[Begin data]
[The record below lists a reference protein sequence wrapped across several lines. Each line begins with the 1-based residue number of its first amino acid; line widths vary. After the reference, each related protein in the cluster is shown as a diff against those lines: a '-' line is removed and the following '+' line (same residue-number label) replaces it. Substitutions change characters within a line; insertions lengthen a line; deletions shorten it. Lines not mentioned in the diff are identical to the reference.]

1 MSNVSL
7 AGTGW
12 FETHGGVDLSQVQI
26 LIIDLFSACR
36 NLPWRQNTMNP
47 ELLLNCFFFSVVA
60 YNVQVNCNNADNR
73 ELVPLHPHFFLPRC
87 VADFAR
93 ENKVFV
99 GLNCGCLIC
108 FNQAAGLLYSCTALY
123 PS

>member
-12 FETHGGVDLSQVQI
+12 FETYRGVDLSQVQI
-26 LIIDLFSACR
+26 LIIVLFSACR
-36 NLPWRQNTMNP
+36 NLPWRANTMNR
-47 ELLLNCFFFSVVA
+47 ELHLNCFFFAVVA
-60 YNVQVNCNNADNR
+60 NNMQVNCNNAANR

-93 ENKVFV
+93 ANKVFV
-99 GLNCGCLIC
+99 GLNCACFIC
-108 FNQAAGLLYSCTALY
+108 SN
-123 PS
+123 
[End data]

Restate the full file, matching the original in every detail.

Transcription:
[The record below lists a reference protein sequence wrapped across several lines. Each line begins with the 1-based residue number of its first amino acid; line widths vary. After the reference, each related protein in the cluster is shown as a diff against those lines: a '-' line is removed and the following '+' line (same residue-number label) replaces it. Substitutions change characters within a line; insertions lengthen a line; deletions shorten it. Lines not mentioned in the diff are identical to the reference.]

1 MSNVSL
7 AGTGW
12 FETHGGVDLSQVQI
26 LIIDLFSACR
36 NLPWRQNTMNP
47 ELLLNCFFFSVVA
60 YNVQVNCNNADNR
73 ELVPLHPHFFLPRC
87 VADFAR
93 ENKVFV
99 GLNCGCLIC
108 FNQAAGLLYSCTALY
123 PS

>member
-12 FETHGGVDLSQVQI
+12 FETYRGVDLSQVQI
-26 LIIDLFSACR
+26 LIIVLFSACR
-36 NLPWRQNTMNP
+36 NLPWRANTMNR
-47 ELLLNCFFFSVVA
+47 ELHLNCFFFAVVA
-60 YNVQVNCNNADNR
+60 NNMQVNCNNAANR

-93 ENKVFV
+93 ANKVFV
-99 GLNCGCLIC
+99 GLNCACFIC
-108 FNQAAGLLYSCTALY
+108 SN
-123 PS
+123 